Put off doing the dishes again? Do you detest yourself for always putting off doing a task as important as that? Research has shown that you’d be less likely to delay doing something in the future if you forgive yourself for your past procrastinatory sins. Admit that you’ve failed horribly at regulating your own behaviour, feel guilty and regretful about it, and finally stop hating yourself and understand it’s actually no big deal. After all, the worst that can happen with dirty dishes is only a few uninvited guests.
Procrastination is usually associated with university students as they are often heard boasting about how they pull their ‘all-nighters’ before exams and assessment deadlines. However, this delaying of action is actually lurking in many different settings—from the triviality of doing the dishes and laundry to weighty issues like preparation of monthly financial reports.
The omnipresence of procrastination may make you wonder whether there is a genuine need to overcome it. Moreover, society and everyone seems to be functioning perfectly well no matter how much we procrastinate. However, procrastination is in reality harmful in many ways—it results in poor academic performance and reduced productivity, brings about negative emotions about oneself, causes depression, and even negative health behaviours like delaying seeking medical care for health issues.
Researchers from Carleton University investigated the relationship between self-forgiveness and procrastination in a group of university students. Students’ degrees of procrastination and self-forgiveness were measured before two exams. It was found that students who forgave themselves for delaying studying prior to the first exam procrastinated less when they prepared for the second exam.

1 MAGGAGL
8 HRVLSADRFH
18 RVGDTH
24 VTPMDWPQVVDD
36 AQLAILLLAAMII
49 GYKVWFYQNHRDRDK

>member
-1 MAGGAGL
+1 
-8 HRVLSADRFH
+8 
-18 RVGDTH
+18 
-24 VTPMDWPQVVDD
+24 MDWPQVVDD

A series of other measures also revealed that students who forgave themselves also experienced less negative emotions such as guilt and shame which were associated with their procrastinatory behaviour. The authors believed that self-forgiveness has helped these students let go of negative emotions and do away with the mental burden associated with their self-regulatory failure, which in turn allows them to focus on preparing for subsequent exams. In other words, self-forgiveness prevents your negative emotions from pulling you back and hence frees up your precious mental resources which are vital for tackling the next challenge.
The more you hate yourself for not doing the dishes yesterday, the less likely you are to do it today. Therefore, forgive yourself and give yourself a new lease on your behaviour. Stop being so harsh on yourself and see whether it works for you. Feel free to share whether you have other strategies to defeat procrastination.
Wohl, M. J. A., Pychyl, T. A., & Bennett, S. H. (2010). I forgive myself, now I can study: How self-forgiveness for procrastinating can reduce future procrastination. Personality and Individual Differences, 48(7), 803-808. doi:10.1016/j.paid.2010.01.029